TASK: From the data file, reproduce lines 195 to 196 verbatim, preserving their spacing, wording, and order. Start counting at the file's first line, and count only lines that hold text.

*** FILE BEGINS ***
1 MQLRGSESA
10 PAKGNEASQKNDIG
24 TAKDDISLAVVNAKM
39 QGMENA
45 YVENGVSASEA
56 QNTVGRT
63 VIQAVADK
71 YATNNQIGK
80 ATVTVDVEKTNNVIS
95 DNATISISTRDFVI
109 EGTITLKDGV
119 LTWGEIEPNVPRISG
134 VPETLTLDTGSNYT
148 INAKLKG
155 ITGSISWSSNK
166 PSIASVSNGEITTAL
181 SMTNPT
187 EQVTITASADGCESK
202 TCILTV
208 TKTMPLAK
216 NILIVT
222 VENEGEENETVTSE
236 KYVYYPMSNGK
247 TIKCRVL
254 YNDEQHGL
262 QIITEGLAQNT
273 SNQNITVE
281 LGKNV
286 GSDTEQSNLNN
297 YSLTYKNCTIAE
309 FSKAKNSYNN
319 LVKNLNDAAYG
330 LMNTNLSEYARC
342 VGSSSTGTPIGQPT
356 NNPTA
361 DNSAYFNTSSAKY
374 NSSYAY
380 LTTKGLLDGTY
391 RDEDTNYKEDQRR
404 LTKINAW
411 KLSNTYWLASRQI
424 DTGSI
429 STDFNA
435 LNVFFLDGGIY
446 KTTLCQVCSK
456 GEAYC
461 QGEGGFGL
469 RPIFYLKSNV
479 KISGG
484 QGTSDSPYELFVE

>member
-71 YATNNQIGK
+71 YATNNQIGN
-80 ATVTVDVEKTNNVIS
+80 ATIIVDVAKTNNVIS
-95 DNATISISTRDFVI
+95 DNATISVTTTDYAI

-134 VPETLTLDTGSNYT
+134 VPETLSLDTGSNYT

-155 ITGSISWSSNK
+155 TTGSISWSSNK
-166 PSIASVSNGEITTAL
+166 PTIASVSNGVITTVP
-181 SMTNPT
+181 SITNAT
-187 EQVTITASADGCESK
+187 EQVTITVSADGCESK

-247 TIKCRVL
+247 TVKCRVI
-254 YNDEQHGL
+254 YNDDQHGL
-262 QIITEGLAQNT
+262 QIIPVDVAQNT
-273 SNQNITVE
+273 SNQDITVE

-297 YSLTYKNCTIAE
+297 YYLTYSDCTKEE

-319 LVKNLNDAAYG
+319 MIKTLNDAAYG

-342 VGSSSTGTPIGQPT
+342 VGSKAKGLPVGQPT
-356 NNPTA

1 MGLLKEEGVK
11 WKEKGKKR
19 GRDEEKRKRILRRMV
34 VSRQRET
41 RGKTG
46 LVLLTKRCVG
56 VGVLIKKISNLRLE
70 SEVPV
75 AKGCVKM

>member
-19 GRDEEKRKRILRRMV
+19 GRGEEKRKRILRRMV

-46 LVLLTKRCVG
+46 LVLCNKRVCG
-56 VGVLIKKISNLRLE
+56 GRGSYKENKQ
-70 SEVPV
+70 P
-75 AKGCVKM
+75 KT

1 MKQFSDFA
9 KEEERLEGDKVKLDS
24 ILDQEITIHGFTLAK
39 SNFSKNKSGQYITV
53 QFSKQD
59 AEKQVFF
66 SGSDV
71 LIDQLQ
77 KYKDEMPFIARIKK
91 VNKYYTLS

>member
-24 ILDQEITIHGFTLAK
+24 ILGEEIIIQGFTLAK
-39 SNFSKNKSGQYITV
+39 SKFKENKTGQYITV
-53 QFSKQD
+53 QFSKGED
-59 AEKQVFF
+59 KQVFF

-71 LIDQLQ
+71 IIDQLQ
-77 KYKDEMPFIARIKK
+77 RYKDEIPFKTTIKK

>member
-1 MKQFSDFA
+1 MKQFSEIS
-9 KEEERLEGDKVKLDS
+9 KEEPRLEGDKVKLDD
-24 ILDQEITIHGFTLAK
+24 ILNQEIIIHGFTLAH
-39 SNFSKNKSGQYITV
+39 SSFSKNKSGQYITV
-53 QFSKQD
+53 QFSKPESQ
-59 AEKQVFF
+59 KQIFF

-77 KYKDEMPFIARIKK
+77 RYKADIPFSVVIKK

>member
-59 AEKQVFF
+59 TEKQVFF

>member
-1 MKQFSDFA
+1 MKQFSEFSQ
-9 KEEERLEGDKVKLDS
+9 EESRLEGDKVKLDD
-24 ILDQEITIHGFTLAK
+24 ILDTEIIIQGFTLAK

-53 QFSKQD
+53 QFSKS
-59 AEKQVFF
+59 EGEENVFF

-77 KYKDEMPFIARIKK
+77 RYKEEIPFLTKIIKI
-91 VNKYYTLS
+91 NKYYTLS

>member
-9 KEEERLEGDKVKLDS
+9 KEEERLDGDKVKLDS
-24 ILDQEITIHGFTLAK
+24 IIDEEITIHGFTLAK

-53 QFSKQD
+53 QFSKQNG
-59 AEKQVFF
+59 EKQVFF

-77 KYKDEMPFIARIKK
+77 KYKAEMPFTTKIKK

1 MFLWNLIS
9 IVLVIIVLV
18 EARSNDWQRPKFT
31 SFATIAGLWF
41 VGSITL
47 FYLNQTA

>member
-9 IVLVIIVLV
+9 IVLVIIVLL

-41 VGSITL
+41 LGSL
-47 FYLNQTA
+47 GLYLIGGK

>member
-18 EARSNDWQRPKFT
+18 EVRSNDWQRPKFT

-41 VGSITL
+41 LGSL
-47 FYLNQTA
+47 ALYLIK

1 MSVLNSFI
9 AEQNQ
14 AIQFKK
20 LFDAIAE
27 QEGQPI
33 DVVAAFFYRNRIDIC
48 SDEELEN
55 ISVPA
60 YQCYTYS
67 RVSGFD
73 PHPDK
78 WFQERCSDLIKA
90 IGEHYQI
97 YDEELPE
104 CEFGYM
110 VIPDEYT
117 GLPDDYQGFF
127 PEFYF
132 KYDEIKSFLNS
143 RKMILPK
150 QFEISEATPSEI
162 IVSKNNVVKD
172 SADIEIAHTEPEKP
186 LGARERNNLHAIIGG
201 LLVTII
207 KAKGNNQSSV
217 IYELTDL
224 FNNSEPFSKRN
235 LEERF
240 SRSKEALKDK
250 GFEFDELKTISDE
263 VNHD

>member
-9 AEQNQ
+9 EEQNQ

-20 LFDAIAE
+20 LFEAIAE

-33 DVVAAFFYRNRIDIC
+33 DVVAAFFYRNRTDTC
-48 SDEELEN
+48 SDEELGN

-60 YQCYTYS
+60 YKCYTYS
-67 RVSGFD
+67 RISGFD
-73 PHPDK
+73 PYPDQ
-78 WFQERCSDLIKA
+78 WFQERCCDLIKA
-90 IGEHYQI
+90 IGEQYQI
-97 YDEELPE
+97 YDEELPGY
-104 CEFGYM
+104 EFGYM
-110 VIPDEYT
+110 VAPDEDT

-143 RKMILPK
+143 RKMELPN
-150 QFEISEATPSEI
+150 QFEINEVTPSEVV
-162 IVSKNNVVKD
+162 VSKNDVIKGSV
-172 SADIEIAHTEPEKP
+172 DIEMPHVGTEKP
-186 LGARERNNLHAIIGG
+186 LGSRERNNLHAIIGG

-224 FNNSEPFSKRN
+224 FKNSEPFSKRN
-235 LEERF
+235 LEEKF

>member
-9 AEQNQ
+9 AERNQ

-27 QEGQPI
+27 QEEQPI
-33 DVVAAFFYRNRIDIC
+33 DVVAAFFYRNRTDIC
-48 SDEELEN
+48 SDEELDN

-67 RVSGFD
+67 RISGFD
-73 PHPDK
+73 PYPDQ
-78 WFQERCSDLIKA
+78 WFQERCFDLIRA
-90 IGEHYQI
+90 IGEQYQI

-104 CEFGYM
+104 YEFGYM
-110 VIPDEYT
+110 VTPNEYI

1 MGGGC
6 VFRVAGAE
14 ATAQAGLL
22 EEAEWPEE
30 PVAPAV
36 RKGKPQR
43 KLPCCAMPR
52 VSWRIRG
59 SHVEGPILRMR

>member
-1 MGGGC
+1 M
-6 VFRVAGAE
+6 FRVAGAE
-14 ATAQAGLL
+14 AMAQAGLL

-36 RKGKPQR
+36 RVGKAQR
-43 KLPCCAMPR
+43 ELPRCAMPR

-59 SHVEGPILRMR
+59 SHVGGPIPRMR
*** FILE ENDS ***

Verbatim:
33 DVVAAFFYRNRIDIC
48 SDEELEN